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Ctenogobius shufeldti
July 16, 2014
6:58 pm
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mikev
NYC
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Little hope of this, but does anyone have any info?

July 18, 2014
7:04 pm
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mikev
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After asking around, little info and sounds like more difficult than rhino... probably plankton or marine rotifers needed with brackish water for fry raising.

Jutta et al, if you are still around.... one of the people I talked to suggest to consider Clown Goby (Microgobius gulosus) instead ... know anything about them?

July 26, 2014
6:17 pm
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Matt
Málaga, Spain
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These seem to be primarily marine species Mike are you turning to the dark side? Surprised

Cake or death?
July 27, 2014
6:32 am
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mikev
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I'm turning to the dark side all right (I have a seafood tank now and want to try marine gobies too)... but these two are freshwater, at least in some populations. Microgobius gulosus can be found in a Florida lake. From what I hear the fish is basically a N.A. analog of rhinogobius and likely breedable (freshwater gobies tend to have fry that is larger since microscopic food is not available).

Unfortunately it seems that the way to get it is to go myself and collect which is too advanced for me.... :(

July 27, 2014
9:00 pm
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BillT
Eugene, Oregon
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Off topic tangent:

I'm turning to the dark side all right (I have a seafood tank now and want to try marine gobies too)… but these two are freshwater, at least in some populations. Microgobius gulosus can be found in a Florida lake.

Turns out lionfish can be freshwater also, there could well be others:

http://www.miamiherald.com/201.....oject.html

 

I have for many years been fascinated by the little fish (maybe gobies?) in Hawaii that evolved from strictly salt water fish, colonized the freshwaters of Hawaii (but return to the sea to breed) and can climb up waterfalls with their fin-derived sucker device.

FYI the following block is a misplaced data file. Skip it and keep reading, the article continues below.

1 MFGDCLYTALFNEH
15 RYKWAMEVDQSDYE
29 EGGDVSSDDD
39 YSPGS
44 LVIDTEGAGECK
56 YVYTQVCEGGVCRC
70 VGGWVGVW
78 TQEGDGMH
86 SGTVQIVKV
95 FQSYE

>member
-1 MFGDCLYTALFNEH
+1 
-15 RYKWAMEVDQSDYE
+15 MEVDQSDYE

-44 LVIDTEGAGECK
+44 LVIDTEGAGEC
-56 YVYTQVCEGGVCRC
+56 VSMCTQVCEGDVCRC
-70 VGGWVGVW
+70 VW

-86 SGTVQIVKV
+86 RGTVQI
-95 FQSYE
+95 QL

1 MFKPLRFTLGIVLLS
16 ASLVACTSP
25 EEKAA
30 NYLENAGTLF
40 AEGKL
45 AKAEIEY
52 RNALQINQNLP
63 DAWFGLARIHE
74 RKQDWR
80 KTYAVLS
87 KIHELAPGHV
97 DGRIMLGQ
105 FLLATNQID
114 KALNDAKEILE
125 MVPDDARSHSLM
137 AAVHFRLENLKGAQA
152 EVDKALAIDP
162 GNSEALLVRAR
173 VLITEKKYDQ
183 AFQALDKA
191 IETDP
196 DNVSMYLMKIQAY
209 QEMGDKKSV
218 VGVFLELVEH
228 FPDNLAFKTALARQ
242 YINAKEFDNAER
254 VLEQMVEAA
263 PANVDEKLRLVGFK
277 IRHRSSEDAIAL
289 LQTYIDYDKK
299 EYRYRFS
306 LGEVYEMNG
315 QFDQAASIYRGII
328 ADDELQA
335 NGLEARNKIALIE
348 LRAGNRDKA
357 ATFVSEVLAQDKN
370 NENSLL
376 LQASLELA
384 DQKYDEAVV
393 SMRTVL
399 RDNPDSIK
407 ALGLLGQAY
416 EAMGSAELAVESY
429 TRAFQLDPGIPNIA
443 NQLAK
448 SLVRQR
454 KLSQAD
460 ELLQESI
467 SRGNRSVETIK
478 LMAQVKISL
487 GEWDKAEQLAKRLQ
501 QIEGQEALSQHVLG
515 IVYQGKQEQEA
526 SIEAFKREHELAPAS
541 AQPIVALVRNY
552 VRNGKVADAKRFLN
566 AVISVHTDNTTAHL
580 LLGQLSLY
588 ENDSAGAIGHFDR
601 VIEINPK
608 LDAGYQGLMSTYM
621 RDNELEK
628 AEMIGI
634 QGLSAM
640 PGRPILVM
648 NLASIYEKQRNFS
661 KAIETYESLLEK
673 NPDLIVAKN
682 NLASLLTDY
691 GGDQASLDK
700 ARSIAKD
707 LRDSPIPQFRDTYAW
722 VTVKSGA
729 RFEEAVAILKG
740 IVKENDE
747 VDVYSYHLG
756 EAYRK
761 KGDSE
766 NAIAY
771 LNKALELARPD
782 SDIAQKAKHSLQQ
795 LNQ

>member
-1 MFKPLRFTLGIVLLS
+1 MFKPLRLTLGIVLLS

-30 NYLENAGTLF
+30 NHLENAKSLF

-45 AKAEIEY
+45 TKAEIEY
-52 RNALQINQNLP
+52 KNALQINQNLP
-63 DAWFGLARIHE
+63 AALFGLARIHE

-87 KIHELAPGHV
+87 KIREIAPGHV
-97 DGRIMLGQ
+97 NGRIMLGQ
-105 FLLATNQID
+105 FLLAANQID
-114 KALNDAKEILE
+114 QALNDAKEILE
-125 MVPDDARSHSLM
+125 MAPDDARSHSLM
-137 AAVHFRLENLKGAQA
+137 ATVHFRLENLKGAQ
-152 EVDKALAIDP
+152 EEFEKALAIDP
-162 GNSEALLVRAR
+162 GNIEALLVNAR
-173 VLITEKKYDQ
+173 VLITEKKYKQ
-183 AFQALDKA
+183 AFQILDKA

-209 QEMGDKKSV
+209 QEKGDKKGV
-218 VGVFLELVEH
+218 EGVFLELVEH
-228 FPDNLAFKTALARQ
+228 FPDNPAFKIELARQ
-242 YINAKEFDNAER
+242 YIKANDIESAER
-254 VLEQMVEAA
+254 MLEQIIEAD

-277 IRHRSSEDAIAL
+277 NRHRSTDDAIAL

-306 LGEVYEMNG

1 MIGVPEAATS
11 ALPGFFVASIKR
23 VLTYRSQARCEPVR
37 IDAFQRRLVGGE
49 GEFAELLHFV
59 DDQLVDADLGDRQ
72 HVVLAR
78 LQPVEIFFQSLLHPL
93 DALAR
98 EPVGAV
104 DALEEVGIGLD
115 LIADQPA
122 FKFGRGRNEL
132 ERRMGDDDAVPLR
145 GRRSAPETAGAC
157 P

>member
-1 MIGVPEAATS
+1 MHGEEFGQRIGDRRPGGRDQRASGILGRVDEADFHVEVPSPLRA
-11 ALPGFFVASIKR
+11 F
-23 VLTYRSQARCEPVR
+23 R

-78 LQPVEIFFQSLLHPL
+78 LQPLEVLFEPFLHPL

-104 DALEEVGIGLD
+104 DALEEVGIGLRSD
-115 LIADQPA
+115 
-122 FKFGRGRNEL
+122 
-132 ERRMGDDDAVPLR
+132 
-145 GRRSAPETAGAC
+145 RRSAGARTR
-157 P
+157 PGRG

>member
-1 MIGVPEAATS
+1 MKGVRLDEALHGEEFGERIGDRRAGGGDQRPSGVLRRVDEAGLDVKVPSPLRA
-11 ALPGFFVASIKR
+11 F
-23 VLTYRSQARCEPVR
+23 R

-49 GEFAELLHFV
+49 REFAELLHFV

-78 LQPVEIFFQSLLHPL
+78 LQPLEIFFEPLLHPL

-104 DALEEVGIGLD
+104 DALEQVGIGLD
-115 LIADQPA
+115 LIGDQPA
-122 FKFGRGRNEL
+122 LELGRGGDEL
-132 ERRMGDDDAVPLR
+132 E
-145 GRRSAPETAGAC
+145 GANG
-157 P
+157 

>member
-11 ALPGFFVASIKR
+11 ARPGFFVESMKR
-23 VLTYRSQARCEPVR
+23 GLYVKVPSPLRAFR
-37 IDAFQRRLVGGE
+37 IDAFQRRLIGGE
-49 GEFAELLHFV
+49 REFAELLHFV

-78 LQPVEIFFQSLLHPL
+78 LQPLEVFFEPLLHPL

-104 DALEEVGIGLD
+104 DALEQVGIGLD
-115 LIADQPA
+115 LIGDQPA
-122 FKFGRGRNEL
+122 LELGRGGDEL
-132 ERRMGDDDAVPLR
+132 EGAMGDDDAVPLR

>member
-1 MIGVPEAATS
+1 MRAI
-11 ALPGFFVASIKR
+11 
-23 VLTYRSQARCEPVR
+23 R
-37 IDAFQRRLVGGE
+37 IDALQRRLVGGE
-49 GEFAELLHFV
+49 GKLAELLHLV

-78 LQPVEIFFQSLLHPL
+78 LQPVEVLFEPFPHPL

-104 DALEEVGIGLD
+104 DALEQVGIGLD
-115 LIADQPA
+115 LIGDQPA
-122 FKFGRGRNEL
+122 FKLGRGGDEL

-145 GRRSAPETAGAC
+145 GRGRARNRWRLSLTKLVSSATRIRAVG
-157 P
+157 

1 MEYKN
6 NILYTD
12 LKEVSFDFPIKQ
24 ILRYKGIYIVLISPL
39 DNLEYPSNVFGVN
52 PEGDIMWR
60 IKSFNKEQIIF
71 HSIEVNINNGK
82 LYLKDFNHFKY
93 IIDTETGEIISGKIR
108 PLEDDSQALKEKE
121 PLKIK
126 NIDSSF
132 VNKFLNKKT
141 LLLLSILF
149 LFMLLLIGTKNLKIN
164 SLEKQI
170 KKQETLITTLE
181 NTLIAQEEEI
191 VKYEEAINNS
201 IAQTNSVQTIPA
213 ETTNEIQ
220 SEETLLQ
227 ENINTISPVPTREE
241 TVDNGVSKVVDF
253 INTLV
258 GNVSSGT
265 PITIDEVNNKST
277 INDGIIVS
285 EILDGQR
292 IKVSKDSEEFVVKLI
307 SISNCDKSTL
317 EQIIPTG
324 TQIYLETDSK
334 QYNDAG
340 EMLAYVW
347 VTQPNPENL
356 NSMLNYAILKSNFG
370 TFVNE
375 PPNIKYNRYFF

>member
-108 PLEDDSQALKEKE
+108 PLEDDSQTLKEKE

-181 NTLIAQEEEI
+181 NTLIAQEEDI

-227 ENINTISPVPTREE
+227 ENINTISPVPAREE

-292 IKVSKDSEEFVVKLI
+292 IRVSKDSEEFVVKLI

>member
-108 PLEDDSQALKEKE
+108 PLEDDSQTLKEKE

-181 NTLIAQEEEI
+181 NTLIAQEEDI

Bill Trevarrow [email protected]
July 27, 2014
9:23 pm
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mikev
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Very interesting about the lionfish! Now, I'm tempted... Embarassed

as for the gobies: the fresh/salt water cycle (larvae develops in seawater) you describe is very common.... and very annoying..... algae-eating gobies, stiphodons et al, which are very pretty are unfortunately all like this, thus practically unbreadable.

July 27, 2014
11:57 pm
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Plaamoo
Bellingham, Washington U.S.A.
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BillT said

 I have for many years been fascinated by the little fish (maybe gobies?) in Hawaii that evolved from strictly salt water fish, colonized the freshwaters of Hawaii (but return to the sea to breed) and can climb up waterfalls with their fin-derived sucker device.

You're likely thinking of a sicyopterus sp. Bill. Incredible fish! I believe the term is amphidromous.

 

July 28, 2014
12:18 am
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BillT
Eugene, Oregon
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There are also Hawaiian non-native freshwater fish that living in salty conditions:

 

When in Hawaii, I have most often stayed on the big island at a place about 3 blocks from ocean.

They have a pond in the yard about 15 x 30 feet and 5-6 feet deep in places.

They ground is porous lava rack. The pond is brackish and goes up and down with the tides and has established populations of Tilapia and mollies. I was surprised about the tilapia biut not the mollies.

Bill Trevarrow [email protected]
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